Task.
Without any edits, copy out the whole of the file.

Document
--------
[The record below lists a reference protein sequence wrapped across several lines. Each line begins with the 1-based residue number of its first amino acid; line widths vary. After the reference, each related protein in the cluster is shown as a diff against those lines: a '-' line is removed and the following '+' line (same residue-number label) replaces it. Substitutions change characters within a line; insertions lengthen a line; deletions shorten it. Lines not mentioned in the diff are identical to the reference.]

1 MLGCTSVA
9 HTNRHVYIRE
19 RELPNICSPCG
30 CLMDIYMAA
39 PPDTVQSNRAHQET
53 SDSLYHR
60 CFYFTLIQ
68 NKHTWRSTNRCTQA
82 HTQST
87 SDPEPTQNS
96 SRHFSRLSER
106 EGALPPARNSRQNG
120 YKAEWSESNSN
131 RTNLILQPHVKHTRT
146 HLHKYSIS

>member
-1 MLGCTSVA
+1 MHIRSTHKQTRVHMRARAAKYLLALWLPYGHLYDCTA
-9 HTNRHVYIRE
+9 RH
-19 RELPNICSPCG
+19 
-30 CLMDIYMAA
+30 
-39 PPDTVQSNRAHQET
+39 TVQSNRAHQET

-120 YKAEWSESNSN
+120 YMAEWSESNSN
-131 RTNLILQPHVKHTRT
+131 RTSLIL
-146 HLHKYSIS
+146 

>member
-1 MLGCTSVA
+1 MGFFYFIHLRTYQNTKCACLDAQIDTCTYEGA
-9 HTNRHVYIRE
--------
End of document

[The record below lists a reference protein sequence wrapped across several lines. Each line begins with the 1-based residue number of its first amino acid; line widths vary. After the reference, each related protein in the cluster is shown as a diff against those lines: a '-' line is removed and the following '+' line (same residue-number label) replaces it. Substitutions change characters within a line; insertions lengthen a line; deletions shorten it. Lines not mentioned in the diff are identical to the reference.]

1 MLGCTSVA
9 HTNRHVYIRE
19 RELPNICSPCG
30 CLMDIYMAA
39 PPDTVQSNRAHQET
53 SDSLYHR
60 CFYFTLIQ
68 NKHTWRSTNRCTQA
82 HTQST
87 SDPEPTQNS
96 SRHFSRLSER
106 EGALPPARNSRQNG
120 YKAEWSESNSN
131 RTNLILQPHVKHTRT
146 HLHKYSIS

>member
-1 MLGCTSVA
+1 MHIRSTHKQTRVHMRARAAKYLLALWLPYGHLYDCTA
-9 HTNRHVYIRE
+9 RH
-19 RELPNICSPCG
+19 
-30 CLMDIYMAA
+30 
-39 PPDTVQSNRAHQET
+39 TVQSNRAHQET

-120 YKAEWSESNSN
+120 YMAEWSESNSN
-131 RTNLILQPHVKHTRT
+131 RTSLIL
-146 HLHKYSIS
+146 

>member
-1 MLGCTSVA
+1 MGFFYFIHLRTYQNTKCACLDAQIDTCTYEGA
-9 HTNRHVYIRE